3M and electric utility company Hydro-Québec, Montreal, are heading a project with DOE, Argonne National Laboratory, and Lawrence Berkeley National Laboratory to develop these batteries, Heitner says. 3M is aiming for commercial launch in electric vehicles in 2000 at the earliest.
There is also a lithium-ion battery category between solid and liquid electrolytes, in which a gel electrolyte is formed by adding a low molecular weight organic component to the polymer, Owens says. This can plasticize or swell the polymer, enhancing ionic conductivity at ambient temperatures.
Longer range research in lithium and lithium-ion battery technology remains focused on new kinds of electrodes, Owens says. Cathode materials with very high energy density such as sulfur compounds or vanadium oxides are under study. And there is interest in returning to lithium itself to reduce the complexity and hence the cost of the battery, Owens notes.
NiMH is also the focus of considerable research efforts. The active material in the cathode is nickel hydroxide. The anode is a hydrogen-storing alloy, primarily made of rare-earth materials and nickel. Other components, amounting to about 20% of the anode material, are manipulated to control cycle life, rate capability, and power, says Uwe Köhler, project manager for NiMH battery development at VARTA Batterie, Kelkheim, Germany. VARTA is working on lead-acid and NiMH batteries for electric vehicles, and is collaborating with Duracell on the lithium-ion battery for USABC.
Researchers are boosting NiMH performance by raising conductivity, tinkering with the physical structure of the cell (including the separation between the electrodes), and changing the kinetics (and hence the rate capability) of the battery's active materials. Different alloys, in which the relative amounts of additives such as cobalt, manganese, and aluminum are shifted, can be discharged at different rates. In fact, says Köhler, "almost the whole periodic system can be introduced as an alloy component." Researchers are also working with nickel-titanium alloys.
The electrolyte, which is primarily aqueous potassium hydroxide with lithium hydroxide and sodium hydroxide, can also be varied, Köhler says. "The higher the potassium hydroxide, the better the rate capability. But for other reasons, for instance for improving the temperature range, additives like sodium or lithium can be advantageous."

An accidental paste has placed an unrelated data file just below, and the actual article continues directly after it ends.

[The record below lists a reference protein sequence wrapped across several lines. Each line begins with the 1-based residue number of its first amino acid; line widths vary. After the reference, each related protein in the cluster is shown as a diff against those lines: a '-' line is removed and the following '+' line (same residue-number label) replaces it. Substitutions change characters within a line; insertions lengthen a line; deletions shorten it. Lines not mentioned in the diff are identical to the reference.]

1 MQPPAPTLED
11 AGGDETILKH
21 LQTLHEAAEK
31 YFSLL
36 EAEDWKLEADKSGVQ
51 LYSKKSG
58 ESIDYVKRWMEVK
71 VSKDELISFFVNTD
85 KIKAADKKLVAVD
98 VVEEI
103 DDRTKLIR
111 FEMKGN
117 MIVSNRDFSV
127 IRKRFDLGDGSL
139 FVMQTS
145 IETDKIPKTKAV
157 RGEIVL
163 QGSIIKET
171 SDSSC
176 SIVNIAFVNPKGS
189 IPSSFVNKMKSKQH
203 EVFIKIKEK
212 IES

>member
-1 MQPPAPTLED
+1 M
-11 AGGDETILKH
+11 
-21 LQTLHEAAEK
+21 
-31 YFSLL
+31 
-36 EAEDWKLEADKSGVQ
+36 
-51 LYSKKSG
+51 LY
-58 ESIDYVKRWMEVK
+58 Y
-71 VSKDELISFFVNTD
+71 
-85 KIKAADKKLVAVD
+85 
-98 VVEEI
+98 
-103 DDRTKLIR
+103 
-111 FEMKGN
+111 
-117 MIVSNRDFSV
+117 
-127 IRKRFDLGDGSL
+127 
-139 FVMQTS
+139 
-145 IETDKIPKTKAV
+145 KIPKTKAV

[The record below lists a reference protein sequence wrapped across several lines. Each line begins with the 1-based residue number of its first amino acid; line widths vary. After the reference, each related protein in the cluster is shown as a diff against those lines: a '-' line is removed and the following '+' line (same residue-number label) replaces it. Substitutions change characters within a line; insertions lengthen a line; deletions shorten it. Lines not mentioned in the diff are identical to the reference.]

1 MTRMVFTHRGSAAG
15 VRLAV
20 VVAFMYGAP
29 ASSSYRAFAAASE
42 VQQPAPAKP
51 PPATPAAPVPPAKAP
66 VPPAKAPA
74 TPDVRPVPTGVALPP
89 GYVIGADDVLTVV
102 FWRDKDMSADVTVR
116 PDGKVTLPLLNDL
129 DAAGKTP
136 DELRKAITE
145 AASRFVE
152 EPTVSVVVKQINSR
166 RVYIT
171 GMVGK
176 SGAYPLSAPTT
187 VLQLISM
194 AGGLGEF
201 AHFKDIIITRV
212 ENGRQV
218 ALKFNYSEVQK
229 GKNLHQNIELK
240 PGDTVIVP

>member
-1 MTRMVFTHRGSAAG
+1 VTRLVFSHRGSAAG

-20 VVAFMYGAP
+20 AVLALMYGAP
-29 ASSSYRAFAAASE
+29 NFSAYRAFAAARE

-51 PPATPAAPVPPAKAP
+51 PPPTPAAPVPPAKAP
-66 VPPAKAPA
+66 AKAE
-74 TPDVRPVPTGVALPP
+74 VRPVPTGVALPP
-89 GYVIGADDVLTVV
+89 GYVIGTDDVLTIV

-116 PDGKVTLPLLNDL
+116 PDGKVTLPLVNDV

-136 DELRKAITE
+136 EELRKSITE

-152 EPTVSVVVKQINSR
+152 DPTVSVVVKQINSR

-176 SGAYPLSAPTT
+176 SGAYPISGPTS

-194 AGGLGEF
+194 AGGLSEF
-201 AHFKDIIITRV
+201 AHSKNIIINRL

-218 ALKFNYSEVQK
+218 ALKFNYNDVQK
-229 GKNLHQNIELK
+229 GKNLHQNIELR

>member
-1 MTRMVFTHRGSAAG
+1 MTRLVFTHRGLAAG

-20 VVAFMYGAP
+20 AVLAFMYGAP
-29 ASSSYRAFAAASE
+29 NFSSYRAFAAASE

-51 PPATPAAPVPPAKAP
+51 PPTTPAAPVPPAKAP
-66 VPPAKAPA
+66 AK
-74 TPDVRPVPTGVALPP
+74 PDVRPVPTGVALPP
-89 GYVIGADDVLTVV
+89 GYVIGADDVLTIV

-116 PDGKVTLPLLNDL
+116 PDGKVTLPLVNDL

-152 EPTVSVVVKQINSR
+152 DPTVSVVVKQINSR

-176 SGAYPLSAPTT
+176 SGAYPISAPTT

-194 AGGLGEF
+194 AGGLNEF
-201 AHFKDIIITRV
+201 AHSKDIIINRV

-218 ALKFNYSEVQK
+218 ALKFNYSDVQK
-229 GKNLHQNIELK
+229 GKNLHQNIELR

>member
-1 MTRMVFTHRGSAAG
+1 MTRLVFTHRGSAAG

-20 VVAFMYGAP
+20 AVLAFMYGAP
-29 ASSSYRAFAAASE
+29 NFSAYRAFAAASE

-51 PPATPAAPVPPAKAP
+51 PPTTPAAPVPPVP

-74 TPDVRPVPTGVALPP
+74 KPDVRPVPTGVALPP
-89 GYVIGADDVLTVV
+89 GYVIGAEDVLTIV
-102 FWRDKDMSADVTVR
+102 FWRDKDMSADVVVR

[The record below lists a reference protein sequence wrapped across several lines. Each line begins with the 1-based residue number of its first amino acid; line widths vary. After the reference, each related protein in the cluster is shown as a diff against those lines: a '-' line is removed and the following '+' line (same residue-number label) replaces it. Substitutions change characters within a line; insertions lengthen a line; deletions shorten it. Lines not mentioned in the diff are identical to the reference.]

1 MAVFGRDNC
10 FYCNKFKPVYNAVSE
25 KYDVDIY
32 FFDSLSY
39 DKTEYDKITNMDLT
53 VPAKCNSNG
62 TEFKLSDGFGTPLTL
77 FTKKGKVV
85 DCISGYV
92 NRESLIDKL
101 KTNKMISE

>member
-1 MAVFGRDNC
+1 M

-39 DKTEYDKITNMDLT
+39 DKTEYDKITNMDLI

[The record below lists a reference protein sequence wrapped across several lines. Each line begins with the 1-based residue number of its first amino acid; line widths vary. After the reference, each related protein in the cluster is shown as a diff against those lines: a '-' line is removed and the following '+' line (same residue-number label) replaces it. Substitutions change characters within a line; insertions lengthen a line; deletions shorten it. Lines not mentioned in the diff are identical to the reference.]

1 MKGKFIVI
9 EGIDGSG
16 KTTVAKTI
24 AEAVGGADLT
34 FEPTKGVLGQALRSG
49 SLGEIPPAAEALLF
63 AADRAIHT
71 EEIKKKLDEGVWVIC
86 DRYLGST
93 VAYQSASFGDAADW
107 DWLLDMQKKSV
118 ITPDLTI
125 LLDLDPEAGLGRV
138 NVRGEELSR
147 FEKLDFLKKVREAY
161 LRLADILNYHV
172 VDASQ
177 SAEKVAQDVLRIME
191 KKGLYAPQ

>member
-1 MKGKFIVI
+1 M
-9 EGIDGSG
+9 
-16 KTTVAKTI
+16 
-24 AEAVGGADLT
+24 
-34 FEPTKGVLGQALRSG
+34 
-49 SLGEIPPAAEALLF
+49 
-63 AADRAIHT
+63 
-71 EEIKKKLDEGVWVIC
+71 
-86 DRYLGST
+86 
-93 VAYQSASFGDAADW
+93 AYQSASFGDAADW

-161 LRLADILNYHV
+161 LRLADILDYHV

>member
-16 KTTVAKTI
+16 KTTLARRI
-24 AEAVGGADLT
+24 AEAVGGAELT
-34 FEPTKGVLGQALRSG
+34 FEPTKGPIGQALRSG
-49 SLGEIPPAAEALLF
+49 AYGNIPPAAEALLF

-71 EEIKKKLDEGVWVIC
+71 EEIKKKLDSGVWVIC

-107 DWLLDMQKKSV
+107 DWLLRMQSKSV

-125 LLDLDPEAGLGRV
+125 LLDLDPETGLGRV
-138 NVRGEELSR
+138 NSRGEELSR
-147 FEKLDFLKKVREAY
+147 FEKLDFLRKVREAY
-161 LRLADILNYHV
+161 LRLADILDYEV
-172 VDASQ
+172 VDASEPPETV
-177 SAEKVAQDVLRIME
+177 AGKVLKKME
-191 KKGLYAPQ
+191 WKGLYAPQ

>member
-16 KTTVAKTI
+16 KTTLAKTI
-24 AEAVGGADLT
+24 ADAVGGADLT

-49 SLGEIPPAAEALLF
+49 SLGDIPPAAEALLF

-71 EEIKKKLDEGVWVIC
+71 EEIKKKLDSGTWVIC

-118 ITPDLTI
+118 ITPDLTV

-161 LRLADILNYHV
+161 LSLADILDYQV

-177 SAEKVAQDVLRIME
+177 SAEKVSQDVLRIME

Which of all these battery types will win out? Although Saft sees lithium-ion batteries as a "product the automotive industry can standardize around," he also believes a whole range of battery technologies will coexist for "a good period of time," just as other vehicle options do. For instance, "not everybody wants to drive a V-8; some people will drive a four-cylinder vehicle," Saft says. With all the roadblocks in the path of electric vehicles, they may seem to be more trouble than they are worth. "But in the context of meeting a definition of a zero-emissions vehicle at the point where the vehicle is used, electric is the only thing we know how to do today," Stroven says. Other options don't appear to be practical in the near term. Cars that run on fuel cells, for example, still require a battery, are expensive, and may be several years from market, he says. Nevertheless, "just about everybody in the industry is working on them," he says.
Hybrid vehicles also require an auxiliary power source, whether it be a turbine, diesel, or gasoline engine, "so they aren't emission free," Stroven says. And if a hybrid were designed to run off clean-burning natural gas, "the infrastructure wouldn't be there for refueling," he says. They are also pricey, since they "have most of the cost issues associated with an electric, and the cost associated with having an auxiliary power unit," Stroven says.